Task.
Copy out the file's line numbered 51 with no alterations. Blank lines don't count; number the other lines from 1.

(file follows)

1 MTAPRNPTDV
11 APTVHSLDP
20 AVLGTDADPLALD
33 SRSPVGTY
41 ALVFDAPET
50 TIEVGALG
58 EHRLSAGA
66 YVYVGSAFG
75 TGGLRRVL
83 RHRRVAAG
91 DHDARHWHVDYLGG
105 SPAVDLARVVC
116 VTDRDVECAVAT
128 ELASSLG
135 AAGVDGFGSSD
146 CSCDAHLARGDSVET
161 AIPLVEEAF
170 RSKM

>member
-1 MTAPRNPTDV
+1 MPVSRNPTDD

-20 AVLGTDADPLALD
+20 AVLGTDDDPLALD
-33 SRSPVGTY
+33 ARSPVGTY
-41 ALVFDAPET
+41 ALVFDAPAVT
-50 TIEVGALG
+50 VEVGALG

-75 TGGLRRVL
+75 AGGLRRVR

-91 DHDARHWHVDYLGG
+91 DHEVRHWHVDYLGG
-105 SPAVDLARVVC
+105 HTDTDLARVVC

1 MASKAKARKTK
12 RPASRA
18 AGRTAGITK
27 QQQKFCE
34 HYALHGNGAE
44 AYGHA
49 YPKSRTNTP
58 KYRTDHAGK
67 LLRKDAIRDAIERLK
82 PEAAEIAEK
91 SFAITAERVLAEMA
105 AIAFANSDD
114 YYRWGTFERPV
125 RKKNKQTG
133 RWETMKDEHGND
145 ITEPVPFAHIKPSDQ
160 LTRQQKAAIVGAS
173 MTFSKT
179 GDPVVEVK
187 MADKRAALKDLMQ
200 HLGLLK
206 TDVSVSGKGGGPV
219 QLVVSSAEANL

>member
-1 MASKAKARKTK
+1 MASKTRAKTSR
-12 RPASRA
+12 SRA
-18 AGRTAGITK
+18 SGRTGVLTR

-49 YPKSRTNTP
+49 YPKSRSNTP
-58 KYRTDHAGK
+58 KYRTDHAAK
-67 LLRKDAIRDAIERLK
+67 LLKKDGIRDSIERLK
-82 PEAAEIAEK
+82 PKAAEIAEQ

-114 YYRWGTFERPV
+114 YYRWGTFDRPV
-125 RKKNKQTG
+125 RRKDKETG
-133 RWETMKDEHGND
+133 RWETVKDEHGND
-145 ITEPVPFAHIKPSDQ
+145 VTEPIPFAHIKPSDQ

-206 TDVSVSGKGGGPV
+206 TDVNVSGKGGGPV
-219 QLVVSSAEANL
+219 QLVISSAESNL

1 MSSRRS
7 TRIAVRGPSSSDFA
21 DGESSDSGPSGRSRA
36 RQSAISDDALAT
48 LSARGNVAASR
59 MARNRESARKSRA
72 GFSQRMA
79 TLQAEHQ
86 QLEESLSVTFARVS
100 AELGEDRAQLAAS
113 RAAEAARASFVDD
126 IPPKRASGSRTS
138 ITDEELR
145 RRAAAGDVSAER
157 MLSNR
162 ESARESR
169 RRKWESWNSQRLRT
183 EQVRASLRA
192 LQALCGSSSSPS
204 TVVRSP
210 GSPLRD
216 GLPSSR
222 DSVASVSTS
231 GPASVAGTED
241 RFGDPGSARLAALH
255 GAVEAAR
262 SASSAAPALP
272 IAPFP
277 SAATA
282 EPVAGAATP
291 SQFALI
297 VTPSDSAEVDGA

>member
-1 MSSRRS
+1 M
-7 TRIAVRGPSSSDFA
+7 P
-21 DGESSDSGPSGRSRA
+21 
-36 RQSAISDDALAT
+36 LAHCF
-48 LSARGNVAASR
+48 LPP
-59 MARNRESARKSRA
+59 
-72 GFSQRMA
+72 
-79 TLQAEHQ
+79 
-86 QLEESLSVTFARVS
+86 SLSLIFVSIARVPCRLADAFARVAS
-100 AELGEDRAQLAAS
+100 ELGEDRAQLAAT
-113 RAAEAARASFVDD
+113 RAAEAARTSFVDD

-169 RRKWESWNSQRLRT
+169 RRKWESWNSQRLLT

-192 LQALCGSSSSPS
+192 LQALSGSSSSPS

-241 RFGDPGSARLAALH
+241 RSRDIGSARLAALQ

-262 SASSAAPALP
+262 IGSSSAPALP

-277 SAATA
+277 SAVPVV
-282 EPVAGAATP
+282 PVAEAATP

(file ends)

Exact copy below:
145 ITEPVPFAHIKPSDQ